# Why is pi pi?

Every so often, I get a misguided message from someone claiming that the value we use for $\pi$ is *wrong*. (I try not to dunk on such messages, tempting as it is. But really, if you think everyone who’s looked at it, from Archimedes to Newton, Euler, Ramanujan and Gosper, has got the same wrong answer by different methods while *you alone* have it right, it might be worth adjusting your humility settings a bit.)

In any event, here’s one way of finding the value of $\pi$ using largely A-level methods.

### Comparing shapes

Let’s start with this picture.

It doesn’t really matter what the value of $\theta$ is, we’re trying to compare the areas of some shapes. There are three we care about:

- The smallest is the red triangle OAB, which has area $\frac{1}{2}\br{1}\br{\sin(\theta)}$;
- The middle area is the circular segment OAB, which has area $\frac{1}{2}\br{1^2}\theta$;
- The largest is the blue triangle OAD, which has area $\frac{1}{2}\br{1}\br{\tan(\theta)}$ (treating OA as the base and noting that AOD is a right angle).

That gives us an inequality: $\frac{1}{2}\sin(\theta) < \frac{1}{2}\theta < \frac{1}{2}\tan(\theta)$, at least when $0 < \theta < \piby 2$.

Double all of that to get it in its neatest form: $\sin(\theta) < \theta < \tan(\theta)$.

This is true for any $\theta$ in the first quadrant – so we can pick any angle where we know $\sin(\theta)$ and $\tan(\theta)$ to start from.

For example: if you pick $\theta = \piby 4$, you get $\frac{1}{\sqrt{2}} < \piby 4 < 1$, or $2\sqrt{2} < \pi < 4$. An earthshattering result, I think you’ll agree: we’ve managed to pin down $\pi$ to “probably between 3 and 4”.

Of course, we’re just getting started.

### Splitting the angle in half

The thing is, if we could work out the value of $\tan\br{\frac{1}{2}\theta}$ and $\sin\br{\frac{1}{2}\theta}$, we could work out the area of triangles much closer to the circle and get better bounds on $\pi$.

And, as it turns out, we can! Of course we can.

Let $T = \tan(\theta)$ and $t = \tan\br{\frac{1}{2}\theta}$. Then, using the double-angle formula, $T = \frac{2t}{1-t^2}$ – and we know what $T$ is. (It’s currently 1, but we’re going to solve it in general.)

Rearranging gives $Tt^2 + 2t - T = 0$. You could, of course, throw the formula at this; I prefer:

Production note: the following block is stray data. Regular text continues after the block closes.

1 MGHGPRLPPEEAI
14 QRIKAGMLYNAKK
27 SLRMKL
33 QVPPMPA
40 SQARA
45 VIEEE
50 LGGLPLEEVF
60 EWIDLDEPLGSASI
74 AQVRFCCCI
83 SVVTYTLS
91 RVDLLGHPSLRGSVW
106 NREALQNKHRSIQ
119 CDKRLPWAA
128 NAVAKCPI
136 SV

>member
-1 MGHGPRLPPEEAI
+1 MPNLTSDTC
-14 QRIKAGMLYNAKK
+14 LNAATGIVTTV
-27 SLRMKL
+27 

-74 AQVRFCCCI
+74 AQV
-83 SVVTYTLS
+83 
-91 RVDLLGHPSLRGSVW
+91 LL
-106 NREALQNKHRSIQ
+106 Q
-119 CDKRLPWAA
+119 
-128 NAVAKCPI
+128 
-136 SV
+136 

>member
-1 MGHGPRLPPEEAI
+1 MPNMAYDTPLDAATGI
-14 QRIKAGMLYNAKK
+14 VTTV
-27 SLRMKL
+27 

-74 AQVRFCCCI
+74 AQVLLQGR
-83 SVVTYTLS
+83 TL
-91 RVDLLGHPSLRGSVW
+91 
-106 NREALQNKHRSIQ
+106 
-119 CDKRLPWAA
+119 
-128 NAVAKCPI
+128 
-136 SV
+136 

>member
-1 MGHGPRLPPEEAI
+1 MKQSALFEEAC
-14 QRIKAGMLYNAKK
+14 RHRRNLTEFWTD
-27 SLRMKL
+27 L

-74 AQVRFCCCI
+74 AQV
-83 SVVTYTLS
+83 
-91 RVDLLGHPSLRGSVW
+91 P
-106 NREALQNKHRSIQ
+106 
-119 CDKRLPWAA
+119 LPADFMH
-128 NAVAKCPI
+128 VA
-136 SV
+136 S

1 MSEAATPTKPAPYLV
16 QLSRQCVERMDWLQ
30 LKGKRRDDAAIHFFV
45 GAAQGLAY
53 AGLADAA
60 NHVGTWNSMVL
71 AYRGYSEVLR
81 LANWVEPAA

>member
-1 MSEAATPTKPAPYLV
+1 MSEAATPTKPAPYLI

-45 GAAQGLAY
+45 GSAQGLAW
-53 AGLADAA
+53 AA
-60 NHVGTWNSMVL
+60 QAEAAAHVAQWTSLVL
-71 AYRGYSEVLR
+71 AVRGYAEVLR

- Multiply by $T$: $T^2t^2 + 2tT - T^2 = 0$
- Complete the square: $\br{Tt + 1}^2 = 1 + T^2$
- Finish it off: $t = \frac{\sqrt{1+T^2} - 1}{T}$

So we can readily get $t$ in terms of $T$. What about $s$?

(I should say: $s$ is $\sin\br{\frac{1}{2}\theta}$. $S$ is $\sin(\theta)$. And $c = \cos\br{\frac{1}{2}\theta}$, which will come in useful; we don’t need to work $c$ out.)

There’s a way to do it with just the value of $S$, but it’s considerably easier if you involve the $t$ you’ve just worked out: since $S = 2sc$, and $t = \frac{s}{c}$, $S = \frac{2s^2}{t}$.

A quick rearrange gives $s = \sqrt{\frac{St}{2}}$.

So, taking our original values, we can work out that splitting the angle in half gives $\tan\br{\piby8} = \sqrt{2}-1$ and $\sin\br{\piby8} = \sqrt{\frac{\sqrt{2}-1}{2\sqrt{2}}}$.

Using our inequality from before and multiplying by 8 gives (with a bit of work) $4\br{2-\sqrt{2}} < \pi < 8\sqrt{2} - 8$ – so now we have it between 3.06 and 3.32 or so, which is considerably better.

### A pair of sequences!

We could repeat this as often as we wanted to (or could be bothered).

More formally, if we define the sequences:

- $t_k = \frac{\sqrt{1+t_{k-1}}-1}{t_{k-1}}$ for $k \ge 3$ and with $t_2 = 1$; and
- $s_k = \sqrt{\frac{s_{k-1}t_k}{2}}$ for $k \ge 3$ and with $s_2 = \frac{1}{\sqrt{2}}$

… then the inequality $2^{k} s_k < \pi < 2^k t_k$ holds for all $k \ge 2$.

### … and they get closer together

As $k$ gets larger, $t_k$ gets smaller - with the result that $t_k \approx \frac{1}{2}t_{k-1}$.

Consider $R_k=\frac{s_k}{t_k}$, which (by definition of $s_k$) is $\sqrt{\frac{s_{k-1}}{2t_k}}$. But since $2t_k \approx t_{k-1}$, we find $R \approx \sqrt{\frac{s_{k-1}}{t_{k-1}}}$. This means that $R_k$ is closer to 1 than $R_{k-1}$ is, and approaches 1 in the limit as $k$ gets large.

So: this sequence will give progressively closer values for lower and upper bounds of $\pi$, and can be used to get as close a value as you have the patience for!

What’s your favourite way to calculate the value of $\pi$? Bonus points if you can explain geometrically what’s going on!